Studies in Patients With Tuberous Sclerosis Complex
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|ClinicalTrials.gov Identifier: NCT03276195|
Recruitment Status : Recruiting
First Posted : September 8, 2017
Last Update Posted : March 13, 2018
|Condition or disease|
|Tuberous Sclerosis Complex|
Tuberous sclerosis complex (TSC) is an autosomal dominant neurogenetic disorder, caused by heterozygous mutations in at least two different genes, TSC1, and TSC2. It is estimated to affect 1 in 6000, and demonstrates both phenotypic and genetic heterogeneity. It is characterized by a variety of symptoms including skin lesions, renal angiomyolipomas, cardiac rhabdomyomas, seizures, and cognitive delay (mental retardation, autism, and behavior problems). The severity of the disease varies widely among patients with TSC in general, and variability in phenotype is detectable within single families, where all affected individuals have the same TSC1 or TSC2 mutation. Neurocognitive phenotypes in TSC vary from profound mental retardation, intractable epilepsy, and autism, to normal cognition and only a mild behavioral phenotype. However, the basis of this phenotypic variability is not understood. There is a growing body of literature implicating genetic variation in "modifier genes" as an agent for phenotypic heterogeneity in Mendelian disorders, such as TSC. The role of genetic modifiers on disease severity has not yet studied in familial TSC and sporadic TSC. This study is aimed to carry out a systematic study to examine the effects of genetic variants other than TSC genes on phenotypic variability in familial TSC patients (affected parent, child and unaffected siblings) and sporadic TSC. The main objectives of the study are:
- To identify new gene mutations (genetic modifiers) in TSC familial pairs and sporadic cases that account for the phenotypic variability.
- Determination of quantitative differences in gene expression and allelic expression imbalance between mild and severe disease phenotype.
- Establish a specimen repository of familial and sporadic TSC cohort to validate the genetic modifiers.
To identify genetic variants that differentiate disease severity using next generation sequencing (NGS) in DNA, and gene expression profile in RNA from blood to identify disease-causing heterozygous TSC(1 or 2) mutation in parent-child (P-C) pairs and sporadic cases with a mild and severe form of the disease. Use of next-generation sequencing (NGS) along with improved data analysis in this proposal will overcome many of the barriers in identifying genetic modifiers. The investigators will also study cultured fibroblasts cells and buccal swabs from P-C pairs to validate the findings. Use of next-generation sequencing (NGS) along with improved data analysis in this proposal will overcome many of the barriers in identifying genetic modifiers. This research has the potential to address a critical scientific gap in understanding the phenotypic variability The investigators may be able to develop a "molecular profile" that correlates with and predicts disease severity. The findings may provide a tool for early prediction of disease severity, allowing for the use of disease modifying treatments that may prevent the development of a severe neurocognitive phenotype.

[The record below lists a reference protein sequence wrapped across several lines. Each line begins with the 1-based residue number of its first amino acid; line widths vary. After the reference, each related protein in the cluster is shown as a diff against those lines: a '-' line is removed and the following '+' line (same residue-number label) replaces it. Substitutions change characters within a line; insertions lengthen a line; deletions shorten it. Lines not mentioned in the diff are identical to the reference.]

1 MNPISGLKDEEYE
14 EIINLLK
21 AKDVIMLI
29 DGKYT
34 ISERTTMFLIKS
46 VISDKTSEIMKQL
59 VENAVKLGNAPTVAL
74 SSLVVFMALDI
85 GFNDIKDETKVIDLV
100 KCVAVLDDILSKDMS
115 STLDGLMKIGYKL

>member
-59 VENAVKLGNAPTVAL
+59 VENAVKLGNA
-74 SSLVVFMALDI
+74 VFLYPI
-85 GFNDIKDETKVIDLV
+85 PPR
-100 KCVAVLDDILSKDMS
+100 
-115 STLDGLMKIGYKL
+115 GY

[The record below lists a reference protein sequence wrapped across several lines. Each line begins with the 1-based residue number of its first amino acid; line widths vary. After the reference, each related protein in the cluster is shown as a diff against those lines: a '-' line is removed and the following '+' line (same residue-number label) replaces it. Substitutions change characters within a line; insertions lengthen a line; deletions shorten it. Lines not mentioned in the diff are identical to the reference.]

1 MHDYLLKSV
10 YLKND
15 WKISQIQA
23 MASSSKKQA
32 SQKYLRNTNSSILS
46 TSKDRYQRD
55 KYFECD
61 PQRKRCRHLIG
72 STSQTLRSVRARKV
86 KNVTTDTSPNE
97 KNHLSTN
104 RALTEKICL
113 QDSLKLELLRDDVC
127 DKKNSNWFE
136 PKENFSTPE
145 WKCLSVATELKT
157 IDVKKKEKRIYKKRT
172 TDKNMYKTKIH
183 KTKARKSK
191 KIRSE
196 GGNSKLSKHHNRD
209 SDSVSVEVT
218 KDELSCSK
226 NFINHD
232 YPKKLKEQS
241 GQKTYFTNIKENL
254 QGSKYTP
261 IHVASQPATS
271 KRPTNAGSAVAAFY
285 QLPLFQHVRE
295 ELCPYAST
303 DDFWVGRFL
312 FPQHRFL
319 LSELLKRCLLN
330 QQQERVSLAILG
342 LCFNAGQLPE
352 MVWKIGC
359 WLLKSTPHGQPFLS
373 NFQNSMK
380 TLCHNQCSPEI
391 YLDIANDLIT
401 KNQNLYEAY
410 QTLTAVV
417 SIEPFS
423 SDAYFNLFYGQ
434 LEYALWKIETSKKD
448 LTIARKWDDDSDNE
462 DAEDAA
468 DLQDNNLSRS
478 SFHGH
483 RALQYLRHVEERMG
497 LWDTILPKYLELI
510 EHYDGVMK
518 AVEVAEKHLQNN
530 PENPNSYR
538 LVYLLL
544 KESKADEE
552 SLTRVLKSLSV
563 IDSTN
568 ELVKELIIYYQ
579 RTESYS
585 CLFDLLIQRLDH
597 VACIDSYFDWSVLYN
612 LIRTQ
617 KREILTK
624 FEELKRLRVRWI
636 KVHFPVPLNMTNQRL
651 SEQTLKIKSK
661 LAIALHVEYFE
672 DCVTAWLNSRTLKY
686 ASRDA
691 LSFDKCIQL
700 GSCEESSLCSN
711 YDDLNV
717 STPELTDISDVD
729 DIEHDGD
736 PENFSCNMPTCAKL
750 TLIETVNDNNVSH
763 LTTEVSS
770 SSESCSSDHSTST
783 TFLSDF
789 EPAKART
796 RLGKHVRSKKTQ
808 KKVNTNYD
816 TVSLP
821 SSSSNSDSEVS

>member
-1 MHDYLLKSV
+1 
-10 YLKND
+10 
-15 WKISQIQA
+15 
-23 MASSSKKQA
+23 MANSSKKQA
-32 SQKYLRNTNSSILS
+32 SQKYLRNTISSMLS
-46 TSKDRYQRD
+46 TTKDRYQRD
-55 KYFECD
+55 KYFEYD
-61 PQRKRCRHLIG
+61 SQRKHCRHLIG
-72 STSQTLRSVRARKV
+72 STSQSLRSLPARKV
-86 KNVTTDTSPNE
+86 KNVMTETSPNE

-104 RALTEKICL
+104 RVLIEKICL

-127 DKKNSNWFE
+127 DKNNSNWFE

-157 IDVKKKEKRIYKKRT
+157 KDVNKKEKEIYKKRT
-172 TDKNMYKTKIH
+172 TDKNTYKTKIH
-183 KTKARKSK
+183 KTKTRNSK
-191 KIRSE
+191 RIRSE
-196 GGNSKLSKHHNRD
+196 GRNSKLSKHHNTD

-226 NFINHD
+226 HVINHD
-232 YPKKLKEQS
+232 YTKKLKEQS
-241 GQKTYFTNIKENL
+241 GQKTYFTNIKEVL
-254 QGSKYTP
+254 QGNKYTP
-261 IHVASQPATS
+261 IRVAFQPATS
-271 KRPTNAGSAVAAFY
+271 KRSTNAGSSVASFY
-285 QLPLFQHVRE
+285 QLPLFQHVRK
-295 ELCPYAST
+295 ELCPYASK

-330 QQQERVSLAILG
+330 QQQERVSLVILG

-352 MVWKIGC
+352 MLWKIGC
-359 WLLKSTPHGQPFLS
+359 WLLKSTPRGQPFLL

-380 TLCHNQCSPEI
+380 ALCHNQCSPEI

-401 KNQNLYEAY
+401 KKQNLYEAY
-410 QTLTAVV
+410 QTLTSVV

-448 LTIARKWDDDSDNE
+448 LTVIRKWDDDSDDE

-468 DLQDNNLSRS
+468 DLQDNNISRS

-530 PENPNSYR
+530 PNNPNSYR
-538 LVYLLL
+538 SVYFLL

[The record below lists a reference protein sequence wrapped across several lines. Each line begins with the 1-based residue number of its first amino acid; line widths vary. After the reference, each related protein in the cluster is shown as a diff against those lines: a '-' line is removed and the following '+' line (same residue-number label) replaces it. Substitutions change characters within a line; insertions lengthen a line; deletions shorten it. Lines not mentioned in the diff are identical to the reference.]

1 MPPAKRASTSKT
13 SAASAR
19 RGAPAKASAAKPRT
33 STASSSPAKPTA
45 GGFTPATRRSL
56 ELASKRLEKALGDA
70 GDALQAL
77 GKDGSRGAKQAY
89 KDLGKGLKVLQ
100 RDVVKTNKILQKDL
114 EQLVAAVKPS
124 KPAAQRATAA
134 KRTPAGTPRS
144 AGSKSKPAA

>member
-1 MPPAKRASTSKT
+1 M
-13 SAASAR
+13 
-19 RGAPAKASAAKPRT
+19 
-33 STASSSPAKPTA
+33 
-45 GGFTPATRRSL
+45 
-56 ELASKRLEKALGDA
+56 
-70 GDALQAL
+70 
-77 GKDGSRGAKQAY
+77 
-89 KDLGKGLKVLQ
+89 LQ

As this is not a treatment protocol, there is no primary endpoint.
|Study Type :||Observational|
|Estimated Enrollment :||1000 participants|
|Official Title:||Studies in Patients With Rett Syndrome, Tuberous Sclerosis Complex, Neurofibromatoses, and Other Neurodevelopmental Disorders|
|Study Start Date :||May 2016|
|Estimated Primary Completion Date :||December 2019|
|Estimated Study Completion Date :||December 2021|
Familial TSC and families
Individuals with familial TSC including those with a clinical diagnosis but no genetic confirmation and individuals with a genetic diagnosis
Sporadic TSC and families
Individuals with sporadic TSC including those with a clinical diagnosis but no genetic confirmation and individuals with a genetic diagnosis
- Next Generation Sequencing to Measure Phenotypic Variability [ Time Frame: Up to 4 Years ]Identify genetic variants and disease mechanisms responsible for phenotypic variability among patients who are diagnosed with Tuberous Sclerosis Complex (TSC) and their family members.
Biospecimen Retention: Samples With DNA
Participant samples for this study may include blood, urine or saliva. An optional skin biopsy may also be collected. Additional samples (such as cerebrospinal fluid, muscle biopsies, and brain tissue) can be used when they are collected as part of a clinically indicated procedure.
Where possible, parents of a child will be enrolled to identify genetic variants (genetic modifiers). These and other biological relatives will be asked to donate blood samples and optional skin biopsy samples for study participation. If the relative is unable to donate a blood sample, a saliva sample can be collected instead.
To learn more about this study, you or your doctor may contact the study research staff using the contact information provided by the sponsor.
Please refer to this study by its ClinicalTrials.gov identifier (NCT number): NCT03276195
|Contact: Keri Ramseyfirstname.lastname@example.org|
|United States, Arizona|
|Translational Genomics Research Institute (TGen)||Recruiting|
|Phoenix, Arizona, United States, 85004|
|Principal Investigator: Vinodh Narayanan, MD|
|Sub-Investigator: Sampathkumar Rangasamy, PhD|
|Sub-Investigator: Winnie Liang, PhD|
|Principal Investigator:||Vinodh Narayanan||Translational Genomics Research Institiute (TGen)|